Divide the mixture into 12 and roll into balls, dusting in the flour. Place on a baking sheet lined with parchment paper and refrigerate, uncovered, for a couple of hours to firm up. Heat a little olive oil in a frying pan over medium heat, slightly flatten the keftedes so they’ll cook evenly, and pan-fry until golden on each side (about 3 minutes per side). You could deep-fry if you prefer, at 325°F for 2–3 minutes, turning once. Drain on paper towels, sprinkle with salt and sumac, and serve immediately or at room temperature, with lemon wedges on the side, if you wish.

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20 comments:

  1. These do look very tasty and perfect to be served with a salad. This is definitely a wonderful dish to serve in summer xx

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  2. Delicious and original! great summer food.

    Cheers,

    Rosa

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  3. Thanks for the heads up on this cookbook... These look fabulous!

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  4. such spicy and delicious sardine keftedes....they must taste amazing with freshly squeezed lemon....flavorful and oh so good,thanks :-)

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  5. I would love to try these...they look just right and perfect!

    ela h.
    Gray Apron

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  6. What a delicious recipe, it looks so wonderful :D

    Cheers
    Choc Chip Uru

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  7. HI Lisa!
    Oh how I adore Greek food. It's funny how the craving hits extra hard in the Summer time too:)

    I have never heard of this dish but I surely have been missing something because it sounds quite intriguing. I'd love to give it a try so I have bookmarked it. That book sounds like a keeper too.

    Thank you so much for sharing, Lisa...

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  8. I once made courgette keftedes (a recipe by Elia, too, from another book) and they were amazing - I love the idea of using canned sardines!

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  9. welllll, when you put the sardines that way--yes I will eat them!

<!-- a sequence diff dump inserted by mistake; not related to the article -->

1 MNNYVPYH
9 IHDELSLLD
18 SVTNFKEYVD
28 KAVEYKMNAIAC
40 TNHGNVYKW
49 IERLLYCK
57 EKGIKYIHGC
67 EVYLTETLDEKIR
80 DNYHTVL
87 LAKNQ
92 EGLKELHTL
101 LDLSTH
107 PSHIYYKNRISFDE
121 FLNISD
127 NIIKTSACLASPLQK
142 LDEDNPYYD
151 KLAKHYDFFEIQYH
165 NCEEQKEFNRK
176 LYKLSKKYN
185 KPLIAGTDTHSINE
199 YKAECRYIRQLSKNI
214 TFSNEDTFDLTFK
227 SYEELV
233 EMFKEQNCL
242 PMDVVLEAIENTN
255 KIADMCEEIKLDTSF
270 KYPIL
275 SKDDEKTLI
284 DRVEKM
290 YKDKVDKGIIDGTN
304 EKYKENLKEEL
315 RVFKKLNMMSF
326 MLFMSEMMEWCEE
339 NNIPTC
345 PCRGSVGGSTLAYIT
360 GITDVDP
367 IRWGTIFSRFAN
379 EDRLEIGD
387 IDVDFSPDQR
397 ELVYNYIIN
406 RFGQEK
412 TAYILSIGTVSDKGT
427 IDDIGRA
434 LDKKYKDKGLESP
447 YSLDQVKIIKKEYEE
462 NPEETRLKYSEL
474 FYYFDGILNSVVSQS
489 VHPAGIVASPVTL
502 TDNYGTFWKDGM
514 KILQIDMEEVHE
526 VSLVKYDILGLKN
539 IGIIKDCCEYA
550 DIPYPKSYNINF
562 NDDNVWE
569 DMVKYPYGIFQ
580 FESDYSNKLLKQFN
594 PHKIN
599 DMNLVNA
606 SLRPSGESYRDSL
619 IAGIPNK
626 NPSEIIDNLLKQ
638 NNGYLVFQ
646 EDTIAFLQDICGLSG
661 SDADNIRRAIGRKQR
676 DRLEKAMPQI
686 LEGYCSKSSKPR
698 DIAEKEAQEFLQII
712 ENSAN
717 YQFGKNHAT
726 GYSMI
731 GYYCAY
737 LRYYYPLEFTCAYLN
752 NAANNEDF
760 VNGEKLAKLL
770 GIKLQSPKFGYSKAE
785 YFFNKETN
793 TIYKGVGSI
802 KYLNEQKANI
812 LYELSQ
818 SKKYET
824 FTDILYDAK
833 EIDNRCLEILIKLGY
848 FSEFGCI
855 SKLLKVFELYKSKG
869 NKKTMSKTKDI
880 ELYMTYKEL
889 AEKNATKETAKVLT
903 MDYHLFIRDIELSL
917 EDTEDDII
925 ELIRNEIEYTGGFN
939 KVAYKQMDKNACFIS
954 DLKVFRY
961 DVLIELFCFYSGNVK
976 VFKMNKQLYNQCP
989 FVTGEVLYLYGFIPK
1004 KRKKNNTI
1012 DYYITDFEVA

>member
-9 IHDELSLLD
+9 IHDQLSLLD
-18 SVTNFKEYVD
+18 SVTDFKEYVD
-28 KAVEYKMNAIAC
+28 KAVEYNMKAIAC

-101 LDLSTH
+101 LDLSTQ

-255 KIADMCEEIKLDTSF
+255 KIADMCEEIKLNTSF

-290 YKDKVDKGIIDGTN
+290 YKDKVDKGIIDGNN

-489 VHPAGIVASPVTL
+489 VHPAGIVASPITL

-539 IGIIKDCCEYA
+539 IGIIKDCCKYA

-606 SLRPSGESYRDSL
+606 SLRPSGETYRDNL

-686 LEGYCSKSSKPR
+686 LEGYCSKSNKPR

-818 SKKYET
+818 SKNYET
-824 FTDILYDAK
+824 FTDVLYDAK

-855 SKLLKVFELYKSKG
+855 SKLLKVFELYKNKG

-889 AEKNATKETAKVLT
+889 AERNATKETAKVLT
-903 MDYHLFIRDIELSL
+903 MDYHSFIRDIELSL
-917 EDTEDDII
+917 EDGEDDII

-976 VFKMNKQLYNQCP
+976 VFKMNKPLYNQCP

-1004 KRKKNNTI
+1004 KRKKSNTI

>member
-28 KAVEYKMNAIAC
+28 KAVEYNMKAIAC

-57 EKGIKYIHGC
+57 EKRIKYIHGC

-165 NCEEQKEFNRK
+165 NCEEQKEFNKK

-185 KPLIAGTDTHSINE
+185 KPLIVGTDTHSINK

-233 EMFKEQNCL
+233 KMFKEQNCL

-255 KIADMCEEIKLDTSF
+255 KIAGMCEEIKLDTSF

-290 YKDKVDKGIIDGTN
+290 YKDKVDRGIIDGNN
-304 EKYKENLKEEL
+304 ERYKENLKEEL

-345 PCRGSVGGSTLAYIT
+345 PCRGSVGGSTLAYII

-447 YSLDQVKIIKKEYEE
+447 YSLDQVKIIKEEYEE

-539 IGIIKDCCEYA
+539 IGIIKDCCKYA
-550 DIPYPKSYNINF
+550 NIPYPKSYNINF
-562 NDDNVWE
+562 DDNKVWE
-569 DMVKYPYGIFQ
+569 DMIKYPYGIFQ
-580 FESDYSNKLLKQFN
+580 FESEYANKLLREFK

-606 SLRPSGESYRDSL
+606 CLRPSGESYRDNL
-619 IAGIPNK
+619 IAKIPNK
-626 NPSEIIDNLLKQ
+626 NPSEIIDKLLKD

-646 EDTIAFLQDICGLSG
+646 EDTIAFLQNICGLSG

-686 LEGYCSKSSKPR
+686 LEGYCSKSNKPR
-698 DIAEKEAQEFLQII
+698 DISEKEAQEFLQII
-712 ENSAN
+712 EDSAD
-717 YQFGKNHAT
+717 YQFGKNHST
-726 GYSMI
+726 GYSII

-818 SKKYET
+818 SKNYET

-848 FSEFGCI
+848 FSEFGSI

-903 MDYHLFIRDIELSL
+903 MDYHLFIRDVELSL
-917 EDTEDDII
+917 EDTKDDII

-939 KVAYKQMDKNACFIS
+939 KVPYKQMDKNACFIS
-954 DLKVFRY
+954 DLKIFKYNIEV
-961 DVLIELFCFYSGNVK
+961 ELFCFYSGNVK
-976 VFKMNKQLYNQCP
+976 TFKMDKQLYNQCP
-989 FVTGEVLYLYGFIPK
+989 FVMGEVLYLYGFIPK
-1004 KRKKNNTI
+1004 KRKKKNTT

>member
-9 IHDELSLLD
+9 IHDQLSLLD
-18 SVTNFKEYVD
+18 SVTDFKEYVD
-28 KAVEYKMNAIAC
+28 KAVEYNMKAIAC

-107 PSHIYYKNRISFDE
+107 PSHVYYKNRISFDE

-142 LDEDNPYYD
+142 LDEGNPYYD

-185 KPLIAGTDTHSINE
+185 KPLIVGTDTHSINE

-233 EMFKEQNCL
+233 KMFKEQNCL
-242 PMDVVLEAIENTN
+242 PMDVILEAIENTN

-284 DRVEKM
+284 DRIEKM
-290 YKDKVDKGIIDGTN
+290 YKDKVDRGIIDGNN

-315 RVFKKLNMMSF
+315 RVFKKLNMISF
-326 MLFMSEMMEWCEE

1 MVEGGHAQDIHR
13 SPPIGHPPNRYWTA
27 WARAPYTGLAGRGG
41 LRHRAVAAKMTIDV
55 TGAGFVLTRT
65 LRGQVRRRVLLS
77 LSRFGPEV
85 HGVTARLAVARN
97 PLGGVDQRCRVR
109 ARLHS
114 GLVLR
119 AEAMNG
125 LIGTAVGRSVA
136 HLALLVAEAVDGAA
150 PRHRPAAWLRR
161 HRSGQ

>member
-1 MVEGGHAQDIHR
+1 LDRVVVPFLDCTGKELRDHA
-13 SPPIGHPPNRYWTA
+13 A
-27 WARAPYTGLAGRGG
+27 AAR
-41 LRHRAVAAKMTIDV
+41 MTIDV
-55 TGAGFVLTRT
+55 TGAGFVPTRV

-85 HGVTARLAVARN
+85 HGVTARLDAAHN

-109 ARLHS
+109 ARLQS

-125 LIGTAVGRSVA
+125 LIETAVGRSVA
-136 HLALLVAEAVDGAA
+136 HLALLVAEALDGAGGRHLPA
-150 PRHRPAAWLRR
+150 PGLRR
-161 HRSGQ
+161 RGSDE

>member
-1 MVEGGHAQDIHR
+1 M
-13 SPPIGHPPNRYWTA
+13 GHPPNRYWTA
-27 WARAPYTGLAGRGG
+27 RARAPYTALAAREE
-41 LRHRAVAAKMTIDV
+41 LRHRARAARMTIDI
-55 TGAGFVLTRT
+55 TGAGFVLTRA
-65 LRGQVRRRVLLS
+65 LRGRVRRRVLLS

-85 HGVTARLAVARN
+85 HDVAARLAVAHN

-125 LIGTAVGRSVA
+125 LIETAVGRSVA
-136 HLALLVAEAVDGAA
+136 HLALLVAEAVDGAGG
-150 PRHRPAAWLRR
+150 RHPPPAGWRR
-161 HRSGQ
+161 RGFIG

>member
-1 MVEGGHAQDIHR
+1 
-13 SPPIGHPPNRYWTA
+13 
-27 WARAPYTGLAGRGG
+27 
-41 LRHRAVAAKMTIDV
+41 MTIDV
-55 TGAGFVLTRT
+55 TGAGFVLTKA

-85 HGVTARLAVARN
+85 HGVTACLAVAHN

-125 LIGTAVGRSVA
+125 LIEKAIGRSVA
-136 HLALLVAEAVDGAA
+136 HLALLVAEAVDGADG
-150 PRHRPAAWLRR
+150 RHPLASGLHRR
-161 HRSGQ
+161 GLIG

lol

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  10. I have never had sardines made this way...sounds delicious with the chickpeas and all the spices...delicious patties.
    Thanks for the recipe Lisa...have a wonderful week :D

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  11. I feel like this recipe was made for me! I'm crazy about sardines at the moment as we're getting some beautiful fresh ones at the markets :D

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  12. My husband loves sardines and would certainly enjoy the keftedes.

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  13. i think i was ruined at an early age thinking sardines were super gross because i still have that initial reaction when i see them as an ingredient. i'd give these a chance though--i love everything else about the dish!

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  14. Great way to use sardines! This recipe is new to me, but it won't be a stranger. ;-) Thanks.

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  15. Ooh, these do look tasty -- and very versatile. Thanks for sharing, Lisa!

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  16. I've had her "Modern Vegetarian" on my "to buy" list for a while.

    These look great!

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  17. You brought some from Spain? I would never have thought to do that! I was so into Santos and antiques in general at the time, although we had some fantastic meals there. I remember the fresh sardines while in Portugal. Oh my, fantastic.
    The keftedes look so good, Lisa. An interesting recipe and an interesting cookbook. Am anxious to see what else you make from it.
    (My dad adored sardines...those dreaded ones available at markets here. Not the greatest example, and I had them often as a child.)

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    1. I brought home a suitcase full of food from Spain! Guindillas, a mild pickled skinny pepper, was one of my favorite things--along with piquiillo peppers and several types of canned seafood. The canned mussels were so good too! Wishing I'd brought home even more. I need to plan another trip.

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  18. Sardines are so full of flavor, that I'm sure they make these keftedes taste amazing!